Key Takeaways from Published 2020 ICS Vulnerabilities

  • Consume/exhaust a device’s or software’s available resources and require a restart.
  • Create unsafe conditions where a device is unable to respond deterministically.
  • Generate a HALT or a STOP condition due to unexpected communications or commands.
  • And potentially be used to compromise the system or application via remote code exploit (RCE).
  • 5% of ICS CERT advisories affected multiple products, and 99% affected multiple versions.
  • 9% of CVEs from all ICS CERT advisories were generated alone from supply chain vulnerabilities or third-party dependencies.
  • And this is just the tip of the iceberg…

It can seem overwhelming to ICS security teams or OT engineers responsible for keeping track of all of this.

  1. Keeping track of vulnerabilities is overwhelming — in the face of nearly constant advisories, the threat of ransomware, breaches, and a continuous flood of CVEs.
  2. Expectations and actions upon the data are unclear — it’s great to be informed of risks, but how should anyone prioritize remediations? No workaround is mentioned, what should an organization do? What is a buffer overflow vs. an underflow vs. resource exhaustion? These are common questions.
  3. What you don’t know can hurt you –given the rate of growth and supply chain risks, what else is lurking under the covers of these ICS devices?

So what can you do? We recommend several actions:

  1. Ensure you have a robust inventory not only of OS-based devices and their versions but also all of the underlying application software as well as all of your embedded devices with their corresponding firmware. These risks make up over two-thirds of the total vulnerabilities in the OT environment
  2. Centralize the tracking of the risk. One of the most challenging parts of these OT vulnerabilities is that they often don’t all make it into a standard database. Many vendors are providing advisories that are not included in the ICS-CERT database privately to their customers. Many supply chain advisories don’t necessarily tie back to a specific OT firmware. Embedded OT devices can be spread across dozens or hundreds of locations. A centralized database and analysis capability is critical to managing these risks efficiently.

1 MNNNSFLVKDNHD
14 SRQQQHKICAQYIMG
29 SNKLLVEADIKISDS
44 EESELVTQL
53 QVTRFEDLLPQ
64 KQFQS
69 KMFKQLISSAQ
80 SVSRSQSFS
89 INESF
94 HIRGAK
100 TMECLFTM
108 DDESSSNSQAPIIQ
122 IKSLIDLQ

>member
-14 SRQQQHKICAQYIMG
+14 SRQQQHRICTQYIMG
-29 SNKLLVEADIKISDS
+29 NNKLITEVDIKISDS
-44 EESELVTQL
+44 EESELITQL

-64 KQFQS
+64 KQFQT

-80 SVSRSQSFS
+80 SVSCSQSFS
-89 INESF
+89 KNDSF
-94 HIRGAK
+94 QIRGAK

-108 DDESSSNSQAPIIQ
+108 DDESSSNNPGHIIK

3. Assign a centralized resource to get up to speed on ICS vulnerability management. Our “Ultimate Guide to Reading ICS Cyber Security Advisories Like a Pro” is a helpful starting point. This doesn’t necessarily require years of experience, but distributing the analysis across lots of plants or engineers is very difficult. Centralizing this and enabling a small group of people to become experts at reading these and drawing implications for OT is key to efficiently managing these risks.
  4. Aggressively pursue compensating controls. We often hear that patching is just not feasible in OT. The reality is true in some cases, but in many cases, there are feasible means to patch effectively to address the most severe risks. Automated tools can help with the labor challenges of doing so. But, we do understand that updating firmware on all the embedded devices can be challenging or impossible. Operators can take a range of compensating controls to address the risks at least partially. We provide a robust list in our longer whitepaper. But in short, apply robust patch management on the HMI/Server layer combined with improved configuration management and user/account management of the OS and embedded devices and strong network protection can provide a range of benefits that can deliver greater security until the upgrade cycle can deliver the updates necessary.



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Verve Industrial Protection

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